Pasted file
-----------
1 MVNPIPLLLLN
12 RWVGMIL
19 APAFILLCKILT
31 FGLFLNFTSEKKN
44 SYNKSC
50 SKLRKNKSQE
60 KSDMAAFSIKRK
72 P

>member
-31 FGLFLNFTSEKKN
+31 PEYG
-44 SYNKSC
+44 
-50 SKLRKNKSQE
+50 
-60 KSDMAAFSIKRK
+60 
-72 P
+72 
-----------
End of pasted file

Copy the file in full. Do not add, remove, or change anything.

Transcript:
1 MVNPIPLLLLN
12 RWVGMIL
19 APAFILLCKILT
31 FGLFLNFTSEKKN
44 SYNKSC
50 SKLRKNKSQE
60 KSDMAAFSIKRK
72 P

>member
-31 FGLFLNFTSEKKN
+31 PEYG
-44 SYNKSC
+44 
-50 SKLRKNKSQE
+50 
-60 KSDMAAFSIKRK
+60 
-72 P
+72 